Perhaps because the announcement of the Houston Astros moving to the American League in time for the 2013 is not yet “official”, we are not seeing a great deal of reaction. Which, I think, is typical of the kind of reserved, wait-and-see approach generally practiced by sports fans and people on the internet as a collective. Even with that even-keeled collective mentality in mind, why isn’t this a bigger deal?
That it is the Houston Astros reported to be on the move plays into it. The Astros were baseball’s worst team in 2011, a collection of Quad-A no-names and a guy best now as The Horse. A team that traded its three best players over the course of the last two seasons. The Astros. A team without a World Series title to their name.
At the same time, this is a team with 50 years of tradition in the National League. Two generations of memories and rivalries tied up in the glorious tradition of watching pitchers trying to hit. Is it right to just throw it all aside without a second thought?
Not everyone plans to take the Astros potential move to the AL lying down. Astros poster boy and year-round Houstonian Lance Berkman tossed his two cents callously into the fray yesterday while in Houston to sign a memorabilia deal. The Big Puma cares not for AL ball, you see. Keep your designated hitting and well-constructed teams to yourself, thank you very much.
“I think it’s a travesty,” Berkman said. “It’s a National League franchise. I think if they were going to do something like that, Milwaukee’s the choice to go back to the American League; they’re historically an American League franchise.
“It’s a shame, I think, that Bud Selig is probably going to make that be sort of a condition of the sale. I don’t like it. Even when I retire and live here in Houston, I don’t want to go watch American League baseball. I’d like to have a National League team.”
Sounds to me like somebody is still mad at the American League for holding the career .403 wOBA hitter to a mere .314 wOBA during the briefest of AL stints.
Berkman is right on some level, I suppose. Moving the Brewers back to the American League, where they spent nearly 30 years, seems logical enough. But this is a business, Lance. A business that made you very rich. There are far more factors at play than just “they used to do it, make them do it again.” What, other than tradition, is the big hangup with moving to the American League?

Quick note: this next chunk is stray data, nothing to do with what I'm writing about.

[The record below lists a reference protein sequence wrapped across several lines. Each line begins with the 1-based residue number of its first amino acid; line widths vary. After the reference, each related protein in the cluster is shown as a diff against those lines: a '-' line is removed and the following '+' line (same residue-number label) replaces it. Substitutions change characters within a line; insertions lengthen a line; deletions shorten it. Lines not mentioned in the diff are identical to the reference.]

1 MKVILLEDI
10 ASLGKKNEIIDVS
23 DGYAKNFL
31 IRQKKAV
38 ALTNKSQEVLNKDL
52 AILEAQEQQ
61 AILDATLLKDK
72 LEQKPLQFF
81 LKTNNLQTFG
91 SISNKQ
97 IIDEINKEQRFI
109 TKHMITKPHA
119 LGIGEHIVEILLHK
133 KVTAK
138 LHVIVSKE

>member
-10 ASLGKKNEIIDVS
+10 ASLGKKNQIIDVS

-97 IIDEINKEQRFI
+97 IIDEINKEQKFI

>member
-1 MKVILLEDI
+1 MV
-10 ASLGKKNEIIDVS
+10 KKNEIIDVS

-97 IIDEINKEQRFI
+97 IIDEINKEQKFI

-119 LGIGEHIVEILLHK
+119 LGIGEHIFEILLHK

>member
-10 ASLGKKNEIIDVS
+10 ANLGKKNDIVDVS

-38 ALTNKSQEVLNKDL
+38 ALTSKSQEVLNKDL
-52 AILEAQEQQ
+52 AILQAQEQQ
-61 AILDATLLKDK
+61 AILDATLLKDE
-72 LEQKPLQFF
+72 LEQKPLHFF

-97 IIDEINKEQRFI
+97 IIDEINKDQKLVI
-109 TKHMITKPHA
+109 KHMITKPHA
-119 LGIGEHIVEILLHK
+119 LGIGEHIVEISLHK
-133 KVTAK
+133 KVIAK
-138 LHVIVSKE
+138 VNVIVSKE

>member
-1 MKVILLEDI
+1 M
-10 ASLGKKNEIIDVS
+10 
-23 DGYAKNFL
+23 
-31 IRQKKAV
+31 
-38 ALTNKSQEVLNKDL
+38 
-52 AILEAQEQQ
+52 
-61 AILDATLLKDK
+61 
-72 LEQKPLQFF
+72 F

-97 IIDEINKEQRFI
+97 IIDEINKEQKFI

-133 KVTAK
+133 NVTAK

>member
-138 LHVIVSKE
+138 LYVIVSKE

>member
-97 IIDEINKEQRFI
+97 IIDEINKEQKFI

Chip Bailey of the Houston Chronicle put that very question to his readers and commenters, while noting the 50 million bucks given to ownership to grease the wheels makes all arguments both null AND void.
The responses to Bailey’s query are exactly what you expect: “I hate the Yankees, the Red Sox, Bud Selig, and just about everything else.” Some clear-minded folks point to the potential intrastate rivalry with the Texas Rangers as reason enough to make the move while others astutely point out the rest of the A.L. West is a bit of a bummer.
Commenters bemoan the “idiot ball” aspects of American League life, claiming any [sic] “Joe Bloe” can fill out the lineup card and guide the team home. Are they wrong? Their team is generally (mis)managed by Ed Wade! Perhaps a few extra games against Mighty Mike Scioscia and the go-go Angels will change their minds?
The number one complaint, the thing almost every commenter mentions in his or her dismissal of any move to the American League is the designated hitter. They hate it. Nearly to a (wo)man. A fanbase who spent much of the last three years watching Carlos Lee stumble around the outfield feels as the designated hitter cheapens the game, offering a “handicap pass” to “out of shape oafs” to unnaturally extend their careers.
I suppose I understand the Stockholm Syndrome at play here. These poor fans follow the Houston Astros, after all. So much of their bitterness is undoubtedly tied to the Astros’ recent success (or lack thereof) on the field. If the team is able to turn around their fortunes (not likely!) and win the AL, these reservations over the designated hitter will quickly fade away. The reverse is obviously true, as well. If the team continues to occupy the basement of either league, fans may just use the move to the AL as their final push out the door. Bud and his ownership cabal had better know what they’re doing here. The potential of another losing a franchise in the eyes of the fanbase seems very, very real.